Most savers will be given a special personal allowance from April 2016 where savings interest on non-cash ISAs isn't taxed, Chancellor George Osborne announced today.
The new personal allowance will also apply to peer-to-peer (P2P) lending from next April, although details on how exactly this will work are yet to be announced. See our Peer-to-Peer Lending guide for how it works, how it's regulated, what the risks are, and how the different players stack up.
Here is how much interest you will be able to earn before paying tax on savings each year under the new system, depending on the taxpayer you are:
- Basic-rate (20%) taxpayers: £1,000
- Higher-rate (40%) taxpayers: £500
- Top-rate (45%) taxpayers: £0 - they do not get an allowance
Below is a table of how much you'd need in a standard savings account to hit the thresholds (assuming current best buy rates).
How much can I save/yr before interest is taxed?
|Basic-rate taxpayer||Higher rate||Additional rate|
|Top easy access, 1.4%||£71,450||£35,725||N/A|
|Top 2yr fixed, 2.25%||£44,450||£22,225||N/A|
|Santander 123 current account*, 3%||£20,000 (i)||£16,665||N/A|
From April 2016. Assumes constant balance. (i) Max £20,000 deposit, so basic-rate payers would still have an additional £400 of allowance.
Of course, all interest is tax-free in a cash ISA anyway, so these new limits will be in addition to ISAs, where you can save up to £15,000 in the current tax year, rising to £15,240 in the next tax year (starting on 6 April).
The new rules may diminish the attractiveness of ISAs in some people's eye but that could be the wrong call, as Martin Lewis, MoneySavingExpert.com founder and editor, explains: "This is a very generous allowance while interest rates are low.
"But if savings rates go up to the 7% interest rate levels we saw before the credit crunch, when it was much easier to rack up larger amounts of interest, then it would look much less generous.
"This is why putting money in an ISA is still important as with an ISA you can build more and more of a stockpile of cash each year, which you may need one day if savings rates rise or the amount you can save rises."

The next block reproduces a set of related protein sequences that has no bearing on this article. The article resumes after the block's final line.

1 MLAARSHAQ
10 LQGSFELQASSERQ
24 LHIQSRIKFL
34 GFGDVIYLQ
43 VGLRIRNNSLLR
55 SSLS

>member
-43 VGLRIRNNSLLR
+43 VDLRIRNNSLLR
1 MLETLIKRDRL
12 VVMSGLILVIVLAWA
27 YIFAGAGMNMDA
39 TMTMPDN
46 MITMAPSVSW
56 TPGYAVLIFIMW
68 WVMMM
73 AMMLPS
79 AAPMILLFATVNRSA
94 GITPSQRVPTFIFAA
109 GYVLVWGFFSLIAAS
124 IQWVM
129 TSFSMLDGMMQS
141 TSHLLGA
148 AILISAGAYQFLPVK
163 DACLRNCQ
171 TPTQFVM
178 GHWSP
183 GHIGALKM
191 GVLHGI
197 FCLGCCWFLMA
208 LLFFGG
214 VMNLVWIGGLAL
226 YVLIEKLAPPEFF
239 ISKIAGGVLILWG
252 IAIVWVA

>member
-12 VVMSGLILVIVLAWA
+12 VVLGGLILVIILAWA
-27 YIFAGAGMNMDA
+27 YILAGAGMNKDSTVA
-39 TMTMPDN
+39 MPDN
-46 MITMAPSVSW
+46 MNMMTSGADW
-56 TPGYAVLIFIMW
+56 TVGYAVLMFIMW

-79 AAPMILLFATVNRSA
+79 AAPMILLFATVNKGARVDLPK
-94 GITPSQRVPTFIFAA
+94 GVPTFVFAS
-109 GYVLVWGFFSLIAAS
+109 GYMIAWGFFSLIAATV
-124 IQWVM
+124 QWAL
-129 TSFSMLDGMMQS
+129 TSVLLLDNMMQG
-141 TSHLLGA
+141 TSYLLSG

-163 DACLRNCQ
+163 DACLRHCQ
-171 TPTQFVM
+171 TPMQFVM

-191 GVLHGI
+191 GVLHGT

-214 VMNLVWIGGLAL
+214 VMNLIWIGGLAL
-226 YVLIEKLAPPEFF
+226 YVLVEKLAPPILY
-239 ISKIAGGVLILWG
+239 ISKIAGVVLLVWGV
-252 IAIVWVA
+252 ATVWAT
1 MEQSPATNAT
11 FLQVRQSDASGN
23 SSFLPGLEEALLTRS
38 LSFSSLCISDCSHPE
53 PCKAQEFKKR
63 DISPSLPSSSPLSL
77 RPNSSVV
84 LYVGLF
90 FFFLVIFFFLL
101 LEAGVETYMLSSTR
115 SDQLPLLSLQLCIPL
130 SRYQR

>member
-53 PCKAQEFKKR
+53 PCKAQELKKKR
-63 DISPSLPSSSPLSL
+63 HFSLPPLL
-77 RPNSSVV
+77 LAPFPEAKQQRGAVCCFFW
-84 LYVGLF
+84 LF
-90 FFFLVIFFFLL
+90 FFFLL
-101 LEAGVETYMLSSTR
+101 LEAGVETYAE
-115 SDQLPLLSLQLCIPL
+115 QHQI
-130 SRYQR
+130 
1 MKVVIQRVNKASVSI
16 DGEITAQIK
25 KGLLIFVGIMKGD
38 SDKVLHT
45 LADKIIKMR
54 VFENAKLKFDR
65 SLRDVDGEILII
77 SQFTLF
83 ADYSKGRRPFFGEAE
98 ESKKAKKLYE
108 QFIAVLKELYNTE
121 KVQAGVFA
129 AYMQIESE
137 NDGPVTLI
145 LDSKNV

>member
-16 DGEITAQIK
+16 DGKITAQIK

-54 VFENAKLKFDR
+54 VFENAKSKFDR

Cash ISA pros
A cash ISA can still win where:
- The rate is similar or better than a standard savings account, as you may as well grab the bigger tax shield it provides.
- You want a fixed-rate savings account, as long as the rate isn't significantly worse, as stricter rules mean an ISA allows you to withdraw cash - not all standard fixed-rate savings do.
- You think you are likely to have a larger pot of savings in future that may take you over the allowance, especially for higher-rate taxpayers who have a smaller allowance.
- You are an additional-rate taxpayer or think you may become one.
Cash ISA cons
A standard savings account can win if:
- The ISA rate is much worse than on a standard savings account.
- You want to invest in a stocks & shares ISA. As the limit for a stocks & shares and cash ISA is a combined £15,000 per tax year, you'd be better maxing the limit with your investment and using a normal savings account for the rest.
The Government is still to confirm exactly how any tax owed above the allowances will be paid, though it is likely to be via the PAYE or the new self-assessment system.
The new savings personal allowance is completely separate from the personal allowance all taxpayers get on their standard income, where most can currently earn £10,000 before any tax is charged, though the Chancellor announced this will rise too over the next few years, which translates into a mini tax cut for most.